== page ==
Ah right so a fika has to specifically involve drink and/or food? By take a break I meant coffee break but obviously that isn't specific enough as you are right that can just mean a break sans refreshments.


    https://www.duolingo.com/profile/devalanteriel

    It's hard to translate perfectly but yeah, that's the general gist of it.


    https://www.duolingo.com/profile/c_l_l_b

    So just to get this clear en fika is to have a coffee with a snack?


    https://www.duolingo.com/profile/devalanteriel

    Often, yes, but doesn't have to be. You might drink tea or juice, for instance - it'll still qualify as a fika.


    https://www.duolingo.com/profile/Steph927304

    I like how "fika" is almost "kaffe" with reversed syllables.. makes me think about french "verlan" :)


    https://www.duolingo.com/profile/devalanteriel

    It's actually a very common myth that fika is derived from kaffe through backslang, just like verlan/l'envers. :) But the boring truth is that it comes from fiken, which is basically a milder form of "lascivious".


    https://www.duolingo.com/profile/KteCMHkt

    fika should also be viewed as a "snack" in English.


    https://www.duolingo.com/profile/SinaSabet28

    can't you say vi tar en kaffe tillsammans


    https://www.duolingo.com/profile/GpTro

    But "Fika" it's a type of biscuit in Sweden, isn't it?


    https://www.duolingo.com/profile/devalanteriel

    No, not at all. fika is the entire concept of sitting down and having e.g. coffee and cookies together.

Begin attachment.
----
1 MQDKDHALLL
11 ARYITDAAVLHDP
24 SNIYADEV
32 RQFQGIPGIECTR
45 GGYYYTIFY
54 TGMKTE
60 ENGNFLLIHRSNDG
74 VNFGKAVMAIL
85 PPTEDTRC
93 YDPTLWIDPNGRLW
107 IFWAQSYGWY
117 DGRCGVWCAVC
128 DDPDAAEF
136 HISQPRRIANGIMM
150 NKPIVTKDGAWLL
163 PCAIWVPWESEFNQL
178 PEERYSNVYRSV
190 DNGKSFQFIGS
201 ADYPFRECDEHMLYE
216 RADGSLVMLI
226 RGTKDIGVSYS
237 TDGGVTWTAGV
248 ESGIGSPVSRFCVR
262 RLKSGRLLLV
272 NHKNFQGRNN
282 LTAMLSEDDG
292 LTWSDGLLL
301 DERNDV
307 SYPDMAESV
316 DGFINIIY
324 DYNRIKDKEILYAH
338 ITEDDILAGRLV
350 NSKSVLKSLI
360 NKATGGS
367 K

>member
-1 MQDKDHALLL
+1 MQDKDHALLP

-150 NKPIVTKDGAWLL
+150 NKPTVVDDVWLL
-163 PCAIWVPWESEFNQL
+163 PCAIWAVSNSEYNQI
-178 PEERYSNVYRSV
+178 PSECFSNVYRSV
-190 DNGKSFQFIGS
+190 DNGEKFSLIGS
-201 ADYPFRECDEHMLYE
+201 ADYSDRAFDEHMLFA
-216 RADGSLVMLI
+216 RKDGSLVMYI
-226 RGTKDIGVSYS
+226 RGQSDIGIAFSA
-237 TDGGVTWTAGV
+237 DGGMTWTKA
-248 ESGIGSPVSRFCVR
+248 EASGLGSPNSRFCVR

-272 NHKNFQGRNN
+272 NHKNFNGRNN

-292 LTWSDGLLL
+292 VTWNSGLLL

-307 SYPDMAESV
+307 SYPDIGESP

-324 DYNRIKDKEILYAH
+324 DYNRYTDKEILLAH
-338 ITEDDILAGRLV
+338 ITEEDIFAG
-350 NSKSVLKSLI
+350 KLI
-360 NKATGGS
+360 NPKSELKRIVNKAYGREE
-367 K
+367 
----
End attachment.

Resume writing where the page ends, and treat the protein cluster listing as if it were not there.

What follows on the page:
https://www.duolingo.com/profile/Autrelle

    Wow, I see fika is a deeply cultural issue in Swedish)


    https://www.duolingo.com/profile/Barbara276107

    Why is 'we are drinking coffee together' not approved?


    https://www.duolingo.com/profile/devalanteriel

    Adding that - must have been missed by oversight. :)


    https://www.duolingo.com/profile/Ruud370578

    'We are having a cup of coffee etc.' is correct English..!


    https://www.duolingo.com/profile/devalanteriel

    Yes, we do accept "are having".


    https://www.duolingo.com/profile/Chris620221

    men fika kan innehåll te, kakor och mer, inte bara kaffe


    https://www.duolingo.com/profile/Tracey387072

    This is just annoying me more than it should! ;o)

    Couple of questions ago the Swedish text had to be translated to a "tasty fika" I read the discussion and was ok with there being no direct concept of fika in English and was ready to just insert fika in the future.

    Now this one describes it as a "cup of coffee". Complete contradiction (and wholly inaccurate). This means any future questions will have to be a coin toss as to what i try....

    PS - that was an "I haven't eaten yet and I'm a little hangry" rant.